UUK recommendations:

For universities and the NHS to work together successfully, five system conditions need to be addressed:

  1. a strategic shift within higher education to dramatically expand health education capacity
  2. a culture shift within the NHS to value and support learners and educators and improve the working environment
  3. implementation must be co-produced to an agreed roadmap
  4. funding must be sustained across the plan’s 15-year horizon
  5. regulation must be aligned, outcomes-based and adaptive

There are also five threshold conditions that need urgent attention:

  1. student recruitment including widening participation
  2. the educator and clinical academic pipeline
  3. capital investment to boost system capacity
  4. extending and diversifying placements and practice-learning
  5. health student and early career attrition

BU’s medical simulation game is featured under case studies.

Regional graduate premium: blog – Data on the graduate premium in the UK’s regions suggests some struggle to make the most of graduate-level skills. Debbie McVitty tries to work out what’s going on.

Political News

Dods provide a roundup of the Labour Party’s recent policy statements in The Labour Policy Roadmap – post-conference update. A sectoral breakdown of the party’s pledges and ambitions. Of interest to HE is their commitment to ban unpaid internships, however, it’s not a blanket policy as they caveat their policy commitment to allow unpaid internships when part of an education or training course.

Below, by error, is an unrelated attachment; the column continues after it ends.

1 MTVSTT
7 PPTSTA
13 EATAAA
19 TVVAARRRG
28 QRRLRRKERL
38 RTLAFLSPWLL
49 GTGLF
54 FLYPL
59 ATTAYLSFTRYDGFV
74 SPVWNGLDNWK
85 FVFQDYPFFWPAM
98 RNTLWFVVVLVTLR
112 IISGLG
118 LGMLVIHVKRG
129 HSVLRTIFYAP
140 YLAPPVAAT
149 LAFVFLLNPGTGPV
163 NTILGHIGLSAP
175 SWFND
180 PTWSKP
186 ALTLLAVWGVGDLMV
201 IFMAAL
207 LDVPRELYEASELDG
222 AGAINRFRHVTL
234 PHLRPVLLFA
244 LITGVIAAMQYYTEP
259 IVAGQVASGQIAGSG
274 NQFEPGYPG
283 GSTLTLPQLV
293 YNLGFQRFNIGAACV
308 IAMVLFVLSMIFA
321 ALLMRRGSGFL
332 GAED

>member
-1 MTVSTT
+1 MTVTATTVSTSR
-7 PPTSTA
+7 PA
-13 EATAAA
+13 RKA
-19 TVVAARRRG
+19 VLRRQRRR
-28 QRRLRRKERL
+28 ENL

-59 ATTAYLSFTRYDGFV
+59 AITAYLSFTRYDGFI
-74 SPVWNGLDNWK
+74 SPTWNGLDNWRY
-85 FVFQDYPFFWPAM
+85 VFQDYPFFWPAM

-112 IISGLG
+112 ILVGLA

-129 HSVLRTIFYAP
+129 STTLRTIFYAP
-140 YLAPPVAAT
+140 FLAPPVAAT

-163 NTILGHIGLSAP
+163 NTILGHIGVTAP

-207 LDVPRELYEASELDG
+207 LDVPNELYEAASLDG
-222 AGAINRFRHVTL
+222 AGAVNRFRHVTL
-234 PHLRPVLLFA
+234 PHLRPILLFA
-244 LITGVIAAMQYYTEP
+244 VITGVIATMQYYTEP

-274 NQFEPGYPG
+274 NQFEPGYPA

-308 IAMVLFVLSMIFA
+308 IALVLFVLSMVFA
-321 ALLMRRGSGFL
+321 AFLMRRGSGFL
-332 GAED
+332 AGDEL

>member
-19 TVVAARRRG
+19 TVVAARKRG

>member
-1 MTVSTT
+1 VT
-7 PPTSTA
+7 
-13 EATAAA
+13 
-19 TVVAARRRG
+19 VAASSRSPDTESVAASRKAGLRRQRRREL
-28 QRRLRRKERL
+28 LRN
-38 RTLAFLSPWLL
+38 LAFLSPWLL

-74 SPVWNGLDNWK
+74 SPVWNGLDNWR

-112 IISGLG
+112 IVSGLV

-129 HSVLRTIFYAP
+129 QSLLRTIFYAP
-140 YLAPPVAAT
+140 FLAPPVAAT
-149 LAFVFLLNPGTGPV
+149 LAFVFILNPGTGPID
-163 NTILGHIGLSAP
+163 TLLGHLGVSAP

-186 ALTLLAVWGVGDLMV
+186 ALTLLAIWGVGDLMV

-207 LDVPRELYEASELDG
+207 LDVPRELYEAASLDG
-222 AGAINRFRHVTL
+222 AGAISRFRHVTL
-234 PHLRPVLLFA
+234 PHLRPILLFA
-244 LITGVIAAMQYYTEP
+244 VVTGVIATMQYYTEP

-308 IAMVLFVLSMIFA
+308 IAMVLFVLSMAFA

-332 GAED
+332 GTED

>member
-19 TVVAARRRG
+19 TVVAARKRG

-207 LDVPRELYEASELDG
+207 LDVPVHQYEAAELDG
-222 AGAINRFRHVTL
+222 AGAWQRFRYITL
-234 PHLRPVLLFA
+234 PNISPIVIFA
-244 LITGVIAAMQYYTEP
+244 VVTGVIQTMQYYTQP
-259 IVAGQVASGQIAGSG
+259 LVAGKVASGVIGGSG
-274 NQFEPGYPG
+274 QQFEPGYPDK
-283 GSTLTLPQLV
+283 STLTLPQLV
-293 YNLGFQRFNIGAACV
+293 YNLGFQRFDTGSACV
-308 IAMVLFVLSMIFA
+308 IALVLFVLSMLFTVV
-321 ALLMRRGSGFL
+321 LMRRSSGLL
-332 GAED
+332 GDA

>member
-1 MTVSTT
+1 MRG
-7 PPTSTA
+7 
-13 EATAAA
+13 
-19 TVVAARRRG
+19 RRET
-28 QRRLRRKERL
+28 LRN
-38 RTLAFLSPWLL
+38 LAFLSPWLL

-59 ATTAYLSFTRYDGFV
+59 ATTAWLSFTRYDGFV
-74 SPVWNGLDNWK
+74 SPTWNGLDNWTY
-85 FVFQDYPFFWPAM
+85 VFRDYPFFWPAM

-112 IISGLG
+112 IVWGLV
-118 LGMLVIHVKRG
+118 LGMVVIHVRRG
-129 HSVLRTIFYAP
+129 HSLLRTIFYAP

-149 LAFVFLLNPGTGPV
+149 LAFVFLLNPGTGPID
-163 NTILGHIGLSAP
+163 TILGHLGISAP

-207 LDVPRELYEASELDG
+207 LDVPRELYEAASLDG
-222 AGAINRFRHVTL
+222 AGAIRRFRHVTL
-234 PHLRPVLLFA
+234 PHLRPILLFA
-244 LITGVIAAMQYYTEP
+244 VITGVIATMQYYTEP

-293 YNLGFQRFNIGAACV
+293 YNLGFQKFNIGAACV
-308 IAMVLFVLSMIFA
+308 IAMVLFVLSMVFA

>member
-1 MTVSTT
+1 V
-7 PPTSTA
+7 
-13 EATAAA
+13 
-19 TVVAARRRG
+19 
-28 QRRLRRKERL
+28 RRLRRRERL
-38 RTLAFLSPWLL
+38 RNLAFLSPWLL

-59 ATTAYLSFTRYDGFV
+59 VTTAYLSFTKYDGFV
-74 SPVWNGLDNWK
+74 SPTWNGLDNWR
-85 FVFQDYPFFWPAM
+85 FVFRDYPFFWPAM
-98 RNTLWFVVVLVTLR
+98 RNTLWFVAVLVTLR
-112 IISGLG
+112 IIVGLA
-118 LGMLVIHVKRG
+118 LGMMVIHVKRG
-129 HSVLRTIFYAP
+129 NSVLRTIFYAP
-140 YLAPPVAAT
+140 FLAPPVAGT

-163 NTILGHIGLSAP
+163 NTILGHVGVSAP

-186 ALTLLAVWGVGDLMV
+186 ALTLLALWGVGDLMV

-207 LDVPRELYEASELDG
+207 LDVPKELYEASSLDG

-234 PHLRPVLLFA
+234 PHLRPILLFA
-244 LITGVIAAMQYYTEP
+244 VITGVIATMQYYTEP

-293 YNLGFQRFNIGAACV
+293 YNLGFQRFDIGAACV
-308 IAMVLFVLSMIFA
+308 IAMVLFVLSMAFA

They also commit to:

  • Reform university tuition fees system to lower pay-back costs for graduates.
  • Increase private and public R&D spending to 3 percent of GDP, improve collaboration between universities, business and local economic institutions, enable universities to develop self-sustaining local clusters of innovation and investment, and Introduce 10-year R&D funding settlements to support innovation.
  • Create more medical school places.
  • Create 7,500 more medical school places, 10,000 more nursing and midwifery clinical placements per year, and train 5,000 more health visitors.
  • Include a creative or vocational subject as one of the non-EBacc subjects in pupil’s Progress and Attainment 8.

HE statistics

The DfE published the education and training statistics with the most recent data on schools, attainment, qualifications gained, education expenditure, further education and higher education in the UK.

For HE there were 2,972,33 higher education (HE) students in 2021/22, of which 72% were undergraduates and 28% were postgraduates.

  • More females than males made up the overall student population (57%) and females made up a greater share at every level.
  • The most popular subject was Business and Management with 18% of all students enrolled (over half a million students), followed by Subjects allied to Medicine (12%) and Social Sciences (10%).
  • The majority of students studied full-time but proportionally more females than males studied part-time (23% vs. 19% respectively across all course levels).
  • In 2021/22, 23% of all HE students were from overseas (681,600 students).
  • Overall, 4% of 19 to 64-year-olds held a NQF level 4 or above in 2022 – 67% had level 3 or above, and 83.1% had level 2 or above.
  • Total UK government expenditure on education across the UK increased by 5.1% from financial year 2021-22 to financial year 2022-23.
    • Primary and secondary education saw an increase in spend of 2.2% and 7.1% respectively, while tertiary education saw a 3.6% decrease in spend.
    • Expenditure on education in real terms decreased by 1.3% from financial year 2021-22 to financial year 2022-23. Expenditure on education as a percentage of Gross Domestic Product (GDP) decreased by 0.1 ppts.